Platt Perspective on Business and Technology

Developing a business to be both lean and competitive, and some thoughts on what that means

Posted in strategy and planning by Timothy Platt on August 5, 2011

I was recently asked a question that I found a bit startling, that I decided to more fully respond to here as a full posting. And I want to discuss both the question itself and my answer to it, and also my initial response of surprise. The question asked of me was “Is it possible for a business to be both lean and competitive?” My surprise from this stems from the fact that I automatically assume the answer to be yes and that I see that in a real sense as being obvious.

We all make assumptions and sometimes they are quite sound and robustly so. And sometimes they are not so much so. And even the assumptions that we make are sound when we make them, they might in fact only be contextually or situationally valid. But we all make assumptions and it is important for us to understand that – and to know what we automatically tend to assume and take for granted, and why. I assume, among other things, that a business can be lean and still be competitive and that a measure of well defined business leanness can and does contribute to effectiveness. My goal in this posting is to examine that assumption and to make note of possible situations and contexts where it might be valid, and where it might not be.

• “Is it possible for a business to be both lean and competitive?”

There are two sides to this question, one dealing with “lean” and the other with “competitiveness.” For the purpose of this posting at least I will take competitiveness as a quantifiably known entity, based on market share and on the accountant’s and bookkeeper’s top and bottom lines, and on figures such as sales totals and profit margins per unit sold that go into determining them.

• Competitiveness is a bottom line measure of how businesses compare as to these and related numbers when matched up with those of other businesses that seek to offer the same or similar products or services in the same markets. The business with better numbers is more competitive, and in a calculably replicable manner.

So answering this question is about what the word “lean” means and on how attempts to achieve it would influence or skew the numerical findings that go into determining competitiveness.

I have written a number of times about lean businesses and lean strategies, and in that regard I simply cite a 10 part series I recently completed with the general working title of Virtualizing and Outsourcing Infrastructure (see Business Strategy and Operations, postings 127 and scattered following.) I operationally define “lean” there and elsewhere in this blog entirely in terms of focus on core capabilities that directly support and are directly required by the business for providing its customer-facing products or services. And I further restrict this to most centrally including business resources and operations that would support its effectively bringing a unique value proposition to the marketplace.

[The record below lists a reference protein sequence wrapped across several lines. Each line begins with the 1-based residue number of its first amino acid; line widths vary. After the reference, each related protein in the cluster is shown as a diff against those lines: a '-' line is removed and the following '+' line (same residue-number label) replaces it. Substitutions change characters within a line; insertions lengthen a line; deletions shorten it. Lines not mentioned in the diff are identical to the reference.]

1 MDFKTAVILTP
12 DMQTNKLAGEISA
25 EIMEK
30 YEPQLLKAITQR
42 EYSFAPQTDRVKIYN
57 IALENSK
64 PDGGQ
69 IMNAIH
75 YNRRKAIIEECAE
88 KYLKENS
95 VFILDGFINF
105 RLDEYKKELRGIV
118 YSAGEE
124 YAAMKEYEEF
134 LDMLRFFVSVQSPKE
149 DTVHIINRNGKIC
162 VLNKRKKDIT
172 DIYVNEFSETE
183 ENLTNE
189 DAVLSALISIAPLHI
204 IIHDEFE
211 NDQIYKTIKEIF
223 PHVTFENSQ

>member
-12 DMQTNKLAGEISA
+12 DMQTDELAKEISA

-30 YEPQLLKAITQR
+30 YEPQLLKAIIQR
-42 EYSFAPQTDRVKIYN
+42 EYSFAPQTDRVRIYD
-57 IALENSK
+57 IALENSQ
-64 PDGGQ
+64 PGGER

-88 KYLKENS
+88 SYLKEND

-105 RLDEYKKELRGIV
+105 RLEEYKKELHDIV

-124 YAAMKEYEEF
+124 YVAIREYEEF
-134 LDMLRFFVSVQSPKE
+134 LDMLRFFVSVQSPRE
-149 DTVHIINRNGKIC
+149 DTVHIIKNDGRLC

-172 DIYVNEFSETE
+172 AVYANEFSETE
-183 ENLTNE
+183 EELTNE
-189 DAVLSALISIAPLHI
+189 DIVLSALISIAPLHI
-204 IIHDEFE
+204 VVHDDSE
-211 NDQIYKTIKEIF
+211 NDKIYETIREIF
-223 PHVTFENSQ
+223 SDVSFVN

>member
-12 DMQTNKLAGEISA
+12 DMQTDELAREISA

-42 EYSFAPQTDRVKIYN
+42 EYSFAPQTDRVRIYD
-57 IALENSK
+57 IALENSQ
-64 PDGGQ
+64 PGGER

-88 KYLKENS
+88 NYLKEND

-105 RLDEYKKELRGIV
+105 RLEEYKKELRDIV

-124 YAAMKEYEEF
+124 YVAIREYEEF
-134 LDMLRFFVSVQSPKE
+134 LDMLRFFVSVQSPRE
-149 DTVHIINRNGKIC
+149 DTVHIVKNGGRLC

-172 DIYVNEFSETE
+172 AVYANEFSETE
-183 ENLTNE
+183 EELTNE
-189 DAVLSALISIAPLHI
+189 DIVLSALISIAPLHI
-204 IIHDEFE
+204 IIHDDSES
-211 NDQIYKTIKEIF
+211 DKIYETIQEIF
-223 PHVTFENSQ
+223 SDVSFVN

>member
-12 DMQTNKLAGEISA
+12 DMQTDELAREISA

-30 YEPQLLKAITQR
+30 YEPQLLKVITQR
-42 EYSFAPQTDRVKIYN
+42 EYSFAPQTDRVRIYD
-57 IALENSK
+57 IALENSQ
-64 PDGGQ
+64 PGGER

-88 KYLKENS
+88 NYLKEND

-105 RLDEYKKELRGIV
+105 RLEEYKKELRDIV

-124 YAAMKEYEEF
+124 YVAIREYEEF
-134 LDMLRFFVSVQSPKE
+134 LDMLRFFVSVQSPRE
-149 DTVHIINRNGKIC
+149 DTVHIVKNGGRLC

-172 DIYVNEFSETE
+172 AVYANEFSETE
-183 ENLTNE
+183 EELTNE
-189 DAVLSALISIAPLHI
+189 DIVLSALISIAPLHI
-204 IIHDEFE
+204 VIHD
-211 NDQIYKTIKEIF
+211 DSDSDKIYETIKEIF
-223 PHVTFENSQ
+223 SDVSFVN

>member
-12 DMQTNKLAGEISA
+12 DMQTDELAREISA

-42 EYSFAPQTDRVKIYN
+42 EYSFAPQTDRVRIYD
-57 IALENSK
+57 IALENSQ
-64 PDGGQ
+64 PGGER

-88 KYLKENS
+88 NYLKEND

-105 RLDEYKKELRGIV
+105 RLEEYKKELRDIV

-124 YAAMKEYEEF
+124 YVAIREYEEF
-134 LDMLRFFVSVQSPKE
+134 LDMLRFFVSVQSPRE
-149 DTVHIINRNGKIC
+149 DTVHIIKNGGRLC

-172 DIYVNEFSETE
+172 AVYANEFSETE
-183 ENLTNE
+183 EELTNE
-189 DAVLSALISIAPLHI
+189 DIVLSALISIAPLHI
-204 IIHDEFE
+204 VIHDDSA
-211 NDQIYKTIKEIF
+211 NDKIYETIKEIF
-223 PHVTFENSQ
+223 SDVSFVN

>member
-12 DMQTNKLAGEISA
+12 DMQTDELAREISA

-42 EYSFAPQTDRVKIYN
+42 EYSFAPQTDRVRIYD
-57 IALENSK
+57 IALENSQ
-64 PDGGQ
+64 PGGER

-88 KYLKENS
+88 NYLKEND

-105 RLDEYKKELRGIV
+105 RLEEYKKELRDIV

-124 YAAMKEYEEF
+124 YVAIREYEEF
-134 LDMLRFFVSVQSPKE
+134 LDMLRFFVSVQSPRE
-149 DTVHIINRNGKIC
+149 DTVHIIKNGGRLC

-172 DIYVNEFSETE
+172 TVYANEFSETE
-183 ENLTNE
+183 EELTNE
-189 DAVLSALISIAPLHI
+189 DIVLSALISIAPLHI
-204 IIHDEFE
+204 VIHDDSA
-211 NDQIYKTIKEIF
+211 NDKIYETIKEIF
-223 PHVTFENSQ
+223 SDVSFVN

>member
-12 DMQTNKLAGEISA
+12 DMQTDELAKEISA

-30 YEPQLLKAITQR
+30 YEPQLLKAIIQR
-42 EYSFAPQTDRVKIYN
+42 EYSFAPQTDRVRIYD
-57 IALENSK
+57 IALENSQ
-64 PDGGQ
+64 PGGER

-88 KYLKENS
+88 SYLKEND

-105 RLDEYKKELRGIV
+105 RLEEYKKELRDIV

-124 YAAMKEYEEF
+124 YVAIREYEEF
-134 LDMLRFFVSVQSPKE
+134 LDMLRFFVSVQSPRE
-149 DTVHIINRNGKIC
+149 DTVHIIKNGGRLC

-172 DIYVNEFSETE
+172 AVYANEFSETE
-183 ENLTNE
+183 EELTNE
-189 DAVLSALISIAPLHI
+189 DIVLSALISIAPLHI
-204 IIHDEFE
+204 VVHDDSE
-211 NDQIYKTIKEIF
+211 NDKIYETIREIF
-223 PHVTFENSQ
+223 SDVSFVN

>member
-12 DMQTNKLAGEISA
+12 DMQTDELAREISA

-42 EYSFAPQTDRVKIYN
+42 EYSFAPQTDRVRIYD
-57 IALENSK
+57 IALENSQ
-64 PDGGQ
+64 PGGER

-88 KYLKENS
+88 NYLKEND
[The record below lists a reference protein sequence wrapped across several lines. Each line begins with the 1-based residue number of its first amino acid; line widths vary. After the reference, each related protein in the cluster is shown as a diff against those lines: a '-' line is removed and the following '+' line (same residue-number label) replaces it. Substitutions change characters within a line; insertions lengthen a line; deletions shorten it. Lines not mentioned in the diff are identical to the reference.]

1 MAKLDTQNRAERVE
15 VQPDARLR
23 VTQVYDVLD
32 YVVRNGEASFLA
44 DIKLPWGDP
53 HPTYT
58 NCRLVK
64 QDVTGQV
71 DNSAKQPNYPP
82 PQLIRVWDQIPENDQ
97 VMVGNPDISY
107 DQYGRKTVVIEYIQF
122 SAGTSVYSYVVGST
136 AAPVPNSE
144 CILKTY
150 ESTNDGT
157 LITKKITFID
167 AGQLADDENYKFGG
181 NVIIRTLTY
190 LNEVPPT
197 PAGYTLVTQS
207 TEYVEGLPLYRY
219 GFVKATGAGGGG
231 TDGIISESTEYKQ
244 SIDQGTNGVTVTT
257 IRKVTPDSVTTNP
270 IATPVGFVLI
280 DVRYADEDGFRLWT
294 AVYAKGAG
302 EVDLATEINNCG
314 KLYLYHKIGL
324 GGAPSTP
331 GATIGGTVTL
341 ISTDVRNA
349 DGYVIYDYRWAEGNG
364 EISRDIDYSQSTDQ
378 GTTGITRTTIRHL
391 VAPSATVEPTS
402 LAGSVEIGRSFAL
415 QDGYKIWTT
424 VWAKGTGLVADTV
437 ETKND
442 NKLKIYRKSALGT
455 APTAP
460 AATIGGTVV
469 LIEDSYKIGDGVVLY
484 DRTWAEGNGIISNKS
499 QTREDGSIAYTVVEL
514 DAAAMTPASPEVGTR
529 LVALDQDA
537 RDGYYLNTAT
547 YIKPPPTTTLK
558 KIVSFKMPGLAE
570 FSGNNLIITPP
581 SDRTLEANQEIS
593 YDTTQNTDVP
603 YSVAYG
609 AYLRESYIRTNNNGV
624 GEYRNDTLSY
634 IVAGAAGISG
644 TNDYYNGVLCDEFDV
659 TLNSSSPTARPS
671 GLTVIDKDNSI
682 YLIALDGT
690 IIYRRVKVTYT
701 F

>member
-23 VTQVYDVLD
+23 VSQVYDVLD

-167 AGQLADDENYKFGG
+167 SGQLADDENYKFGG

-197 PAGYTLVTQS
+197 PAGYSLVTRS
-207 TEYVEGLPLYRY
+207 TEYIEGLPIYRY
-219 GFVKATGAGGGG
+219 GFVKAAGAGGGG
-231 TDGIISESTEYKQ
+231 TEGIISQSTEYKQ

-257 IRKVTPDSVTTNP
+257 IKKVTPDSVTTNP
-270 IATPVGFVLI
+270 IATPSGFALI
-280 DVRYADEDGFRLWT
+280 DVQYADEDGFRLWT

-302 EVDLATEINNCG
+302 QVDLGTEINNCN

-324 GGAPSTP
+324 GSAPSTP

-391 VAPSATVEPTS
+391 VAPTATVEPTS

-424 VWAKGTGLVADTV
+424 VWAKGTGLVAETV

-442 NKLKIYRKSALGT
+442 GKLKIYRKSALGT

Posited that way, it is impossible for a business to be lean and effective let alone lean and competitive if its owners and managers do not have a clear, well articulated, commonly held understanding as to what those core capabilities should be. Put slightly differently:

• A business cannot be lean and competitive if the people who run it do not know and agree on what lean should be for them and their context.

And this simply presents us with a puzzle to analytically reason our way through, which I touch upon here from the perspective of a business owner.

• What precisely are our business’ products and services? This requires two types of answer: one from the consumer perspective and according to how they do or do not see the value of what we offer in the marketplace to them, and the other from the business perspective and operationally as to how we develop and provide those products or services.
• What core capabilities in the form of in-house resources and operational processes do we have that support our being able to offer our products or services in the marketplace?
• I would argue that when we really know an optimized set of answers to that second bullet point, the two approaches to answering the first line up with each other but if we do not know what our core capabilities should be, our business will be building the wrong things for the wrong target consumer base.
• And if we have a misalignment there, any efforts to be lean will be off-base as we will be cutting in the wrong ways and in the wrong places and maintaining or even growing in the wrong ways and the wrong places.
• And the result will be that our lean attempts will not and cannot make us competitive and certainly where our competition is doing this right – an assumption that every business should make.

I will add here as a final thought that an unexamined assumption is a lost opportunity to learn, and that when we look more deeply into what we simply take for granted we gain new insight, and often from unexpected directions.

You can find this and related postings in Business Strategy and Operations.

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